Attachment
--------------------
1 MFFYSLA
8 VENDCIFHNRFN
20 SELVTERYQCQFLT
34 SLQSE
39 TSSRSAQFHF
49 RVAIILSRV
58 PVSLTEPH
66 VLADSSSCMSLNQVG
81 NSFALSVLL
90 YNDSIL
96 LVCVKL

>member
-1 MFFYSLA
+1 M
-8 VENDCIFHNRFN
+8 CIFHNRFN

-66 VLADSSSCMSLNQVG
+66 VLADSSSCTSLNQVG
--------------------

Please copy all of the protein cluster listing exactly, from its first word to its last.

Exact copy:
1 MFFYSLA
8 VENDCIFHNRFN
20 SELVTERYQCQFLT
34 SLQSE
39 TSSRSAQFHF
49 RVAIILSRV
58 PVSLTEPH
66 VLADSSSCMSLNQVG
81 NSFALSVLL
90 YNDSIL
96 LVCVKL

>member
-1 MFFYSLA
+1 M
-8 VENDCIFHNRFN
+8 CIFHNRFN

-66 VLADSSSCMSLNQVG
+66 VLADSSSCTSLNQVG